This DRM functionality is implemented on the ME/PSP. Its ability to implement DRM depends on you not having control over it, and not having control over the code that runs on it. Allowing you to control the code running on the ME would directly compromise an initiative which Intel has been advancing for over a decade.

Security: Huawei, Singapore, and Voting Machines With Back Doors

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More in Tux Machines

A Look At The Windows vs. Linux Scaling Performance Up To 64 Threads With The AMD 2990WX

This past week we looked at the Windows 10 vs. Linux performance for AMD's just-launched Ryzen Threadripper 2990WX and given the interest from that then ran some Windows Server benchmarks to see if the performance of this 64-thread CPU would be more competitive to Linux. From those Windows vs. Linux tests there has been much speculation that the performance disparity is due to Windows scheduler being less optimized for high core/thread count processors and its NUMA awareness being less vetted than the Linux kernel. For getting a better idea, here are benchmarks of Windows Server 2019 preview versus Ubuntu Linux when testing varying thread/core counts for the AMD Threadripper 2990WX. Toggled via the BIOS was SMT as well as various CCX configurations and each step of the way comparing the Windows Server 2019 Build 17733 performance to that of Ubuntu 18.04 LTS with the Linux 4.18 kernel in various multi-threaded benchmarks supported under both operating systems. Read more

Kernel: RISC-V and Virtual Machine

  • RISC-V's Linux Kernel Support Is Getting Into Good Shape, Userspace Starting To Work
    The RISC-V open-source processor ISA support within the mainline kernel is getting into good shape, just a few releases after this new architecture port was originally added to the Linux Git tree. The RISC-V code for Linux 4.19 includes the ISA-mandated timers and first-level interrupt controllers, which are needed to actually get user-space up and running. Besides the RISC-V first-level interrupt controller, Linux 4.19 also adds support for SiFive's platform-level interrupt controller that interfaces with the actual devices.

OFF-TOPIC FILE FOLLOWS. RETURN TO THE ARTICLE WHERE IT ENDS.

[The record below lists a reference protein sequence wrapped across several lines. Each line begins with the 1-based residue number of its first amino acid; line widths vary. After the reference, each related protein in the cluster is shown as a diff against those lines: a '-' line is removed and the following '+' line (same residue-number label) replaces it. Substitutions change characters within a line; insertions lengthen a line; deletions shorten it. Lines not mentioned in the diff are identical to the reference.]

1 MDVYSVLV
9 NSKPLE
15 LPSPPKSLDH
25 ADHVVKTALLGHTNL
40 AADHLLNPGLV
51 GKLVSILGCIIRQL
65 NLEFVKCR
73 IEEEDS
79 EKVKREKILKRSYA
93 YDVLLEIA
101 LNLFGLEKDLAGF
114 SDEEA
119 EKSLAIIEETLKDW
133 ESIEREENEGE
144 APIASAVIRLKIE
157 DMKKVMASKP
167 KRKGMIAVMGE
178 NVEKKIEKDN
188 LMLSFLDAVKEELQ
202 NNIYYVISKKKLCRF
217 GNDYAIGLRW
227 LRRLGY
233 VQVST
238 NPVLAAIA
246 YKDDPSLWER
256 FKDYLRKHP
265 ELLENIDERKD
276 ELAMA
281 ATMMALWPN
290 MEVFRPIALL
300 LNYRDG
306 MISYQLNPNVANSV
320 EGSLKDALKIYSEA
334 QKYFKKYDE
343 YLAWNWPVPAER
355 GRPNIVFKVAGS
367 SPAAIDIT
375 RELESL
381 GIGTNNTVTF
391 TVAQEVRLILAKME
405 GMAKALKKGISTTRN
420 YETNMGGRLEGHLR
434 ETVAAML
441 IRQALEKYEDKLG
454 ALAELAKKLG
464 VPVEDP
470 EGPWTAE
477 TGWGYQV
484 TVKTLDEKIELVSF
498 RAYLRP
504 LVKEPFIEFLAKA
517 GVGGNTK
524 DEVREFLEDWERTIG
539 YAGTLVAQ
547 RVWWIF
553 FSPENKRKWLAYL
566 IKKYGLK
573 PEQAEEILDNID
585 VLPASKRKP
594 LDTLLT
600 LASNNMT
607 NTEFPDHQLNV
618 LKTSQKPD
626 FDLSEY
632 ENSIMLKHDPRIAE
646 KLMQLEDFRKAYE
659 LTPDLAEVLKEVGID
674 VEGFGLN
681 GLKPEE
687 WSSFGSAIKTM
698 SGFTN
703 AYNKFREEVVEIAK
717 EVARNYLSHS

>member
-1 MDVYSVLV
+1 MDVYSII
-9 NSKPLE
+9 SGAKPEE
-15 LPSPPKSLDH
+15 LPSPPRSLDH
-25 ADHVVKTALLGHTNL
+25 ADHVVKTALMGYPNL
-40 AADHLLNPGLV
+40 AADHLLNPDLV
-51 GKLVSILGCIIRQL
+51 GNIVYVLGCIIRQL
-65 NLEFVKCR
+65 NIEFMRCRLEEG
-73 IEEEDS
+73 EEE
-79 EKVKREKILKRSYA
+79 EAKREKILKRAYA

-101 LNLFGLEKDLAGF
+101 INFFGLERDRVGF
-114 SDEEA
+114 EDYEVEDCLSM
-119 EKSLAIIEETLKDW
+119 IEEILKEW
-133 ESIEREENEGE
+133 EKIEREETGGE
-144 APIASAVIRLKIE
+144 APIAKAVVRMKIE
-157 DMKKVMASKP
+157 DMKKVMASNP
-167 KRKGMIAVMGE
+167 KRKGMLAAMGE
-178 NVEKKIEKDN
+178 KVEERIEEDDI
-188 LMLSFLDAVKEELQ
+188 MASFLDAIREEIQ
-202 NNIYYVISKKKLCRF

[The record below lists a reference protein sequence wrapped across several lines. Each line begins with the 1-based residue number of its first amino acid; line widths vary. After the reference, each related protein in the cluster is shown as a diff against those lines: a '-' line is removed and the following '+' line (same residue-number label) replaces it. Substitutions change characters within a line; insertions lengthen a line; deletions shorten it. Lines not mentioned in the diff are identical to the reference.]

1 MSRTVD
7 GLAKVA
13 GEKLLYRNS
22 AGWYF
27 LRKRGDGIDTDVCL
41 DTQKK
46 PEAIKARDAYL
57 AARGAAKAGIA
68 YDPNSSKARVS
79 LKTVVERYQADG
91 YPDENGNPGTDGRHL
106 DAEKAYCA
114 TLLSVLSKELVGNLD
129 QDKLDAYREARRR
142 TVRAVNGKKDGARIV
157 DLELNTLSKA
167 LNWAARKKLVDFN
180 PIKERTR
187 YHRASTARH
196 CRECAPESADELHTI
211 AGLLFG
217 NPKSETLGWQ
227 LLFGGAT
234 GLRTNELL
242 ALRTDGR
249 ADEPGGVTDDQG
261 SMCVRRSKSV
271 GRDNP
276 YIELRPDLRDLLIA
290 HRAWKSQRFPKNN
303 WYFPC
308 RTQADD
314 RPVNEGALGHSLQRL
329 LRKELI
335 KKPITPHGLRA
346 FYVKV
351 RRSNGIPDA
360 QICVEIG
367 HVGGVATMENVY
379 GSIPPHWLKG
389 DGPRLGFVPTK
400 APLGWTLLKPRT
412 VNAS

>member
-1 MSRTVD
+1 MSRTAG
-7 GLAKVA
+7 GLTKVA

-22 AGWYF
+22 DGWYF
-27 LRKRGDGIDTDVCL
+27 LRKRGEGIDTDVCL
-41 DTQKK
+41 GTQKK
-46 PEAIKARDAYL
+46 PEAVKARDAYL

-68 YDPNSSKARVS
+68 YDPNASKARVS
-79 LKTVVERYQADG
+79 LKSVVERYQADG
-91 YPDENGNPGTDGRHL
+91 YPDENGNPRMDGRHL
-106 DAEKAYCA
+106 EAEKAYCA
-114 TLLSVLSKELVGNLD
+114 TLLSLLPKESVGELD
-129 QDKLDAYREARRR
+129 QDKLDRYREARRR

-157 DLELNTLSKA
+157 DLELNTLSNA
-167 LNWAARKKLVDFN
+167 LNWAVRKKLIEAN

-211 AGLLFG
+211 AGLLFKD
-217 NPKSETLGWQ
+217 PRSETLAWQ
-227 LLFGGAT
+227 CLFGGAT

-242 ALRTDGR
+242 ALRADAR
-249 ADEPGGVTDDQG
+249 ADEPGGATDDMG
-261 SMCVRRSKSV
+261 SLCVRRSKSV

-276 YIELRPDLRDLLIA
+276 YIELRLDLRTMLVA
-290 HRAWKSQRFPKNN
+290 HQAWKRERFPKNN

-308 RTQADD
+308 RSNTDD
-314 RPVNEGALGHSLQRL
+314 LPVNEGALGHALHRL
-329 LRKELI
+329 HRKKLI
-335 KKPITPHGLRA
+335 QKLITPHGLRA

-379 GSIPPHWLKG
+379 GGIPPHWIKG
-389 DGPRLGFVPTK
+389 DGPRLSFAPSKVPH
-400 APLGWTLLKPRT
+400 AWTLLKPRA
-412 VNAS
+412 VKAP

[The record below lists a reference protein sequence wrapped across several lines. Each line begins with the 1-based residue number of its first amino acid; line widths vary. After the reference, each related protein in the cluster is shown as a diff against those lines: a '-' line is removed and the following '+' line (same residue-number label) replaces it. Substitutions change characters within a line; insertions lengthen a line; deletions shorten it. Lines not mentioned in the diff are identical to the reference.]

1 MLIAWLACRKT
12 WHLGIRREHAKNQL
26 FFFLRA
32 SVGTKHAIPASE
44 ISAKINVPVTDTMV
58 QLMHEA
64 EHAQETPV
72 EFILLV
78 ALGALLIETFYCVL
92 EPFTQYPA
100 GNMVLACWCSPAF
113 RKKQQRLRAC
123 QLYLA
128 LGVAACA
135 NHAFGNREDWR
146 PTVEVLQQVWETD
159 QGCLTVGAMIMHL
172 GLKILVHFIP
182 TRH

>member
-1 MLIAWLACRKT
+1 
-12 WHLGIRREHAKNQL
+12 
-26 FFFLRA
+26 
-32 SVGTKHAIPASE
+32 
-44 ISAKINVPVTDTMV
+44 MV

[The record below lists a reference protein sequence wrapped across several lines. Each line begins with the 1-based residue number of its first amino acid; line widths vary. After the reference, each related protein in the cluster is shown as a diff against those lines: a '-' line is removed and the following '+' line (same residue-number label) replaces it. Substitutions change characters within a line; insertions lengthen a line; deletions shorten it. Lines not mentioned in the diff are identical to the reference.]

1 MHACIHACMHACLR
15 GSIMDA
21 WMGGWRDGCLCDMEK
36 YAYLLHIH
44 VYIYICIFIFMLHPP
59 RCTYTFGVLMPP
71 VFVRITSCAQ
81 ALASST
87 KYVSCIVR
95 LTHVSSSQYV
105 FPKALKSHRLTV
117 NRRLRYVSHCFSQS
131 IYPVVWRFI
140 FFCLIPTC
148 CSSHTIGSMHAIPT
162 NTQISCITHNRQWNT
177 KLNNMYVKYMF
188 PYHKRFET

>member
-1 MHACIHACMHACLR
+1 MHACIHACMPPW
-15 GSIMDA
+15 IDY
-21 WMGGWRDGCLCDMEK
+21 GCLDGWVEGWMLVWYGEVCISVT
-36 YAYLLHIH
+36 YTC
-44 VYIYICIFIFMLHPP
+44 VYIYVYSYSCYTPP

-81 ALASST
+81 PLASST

• A Hearty Batch Of KVM Updates Land In Linux 4.19
    There is a lot of new feature work for the Kernel-based Virtual Machine (KVM) within the Linux 4.19 kernel.

Kate/KTextEditor Picks Up Many Improvements To Enhance KDE Text Editing

Even with KDE's annual Akademy conference happening this past week in Vienna, KDE development has been going strong especially on the usability front. The Kate text editor and the KTextEditor component within KDE Frameworks 5 have been the largest benefactors of recent improvements. This KDE text editing code now has support for disabling syntax highlighting entirely if preferred. When using syntax highlighting, there have been many KTextEditor enhancements to improve the experience as well as improvements to the highlighting for a variety of languages from JavaScript to YAML to AppArmor files. Read more

KStars v2.9.8 released

KStars 2.9.8 is released for Windows, MacOS, and Linux. It is a hotfix release that contains bug fixes and stability improvements over the last release. Read more Also: KDE Itinerary - How did we get here?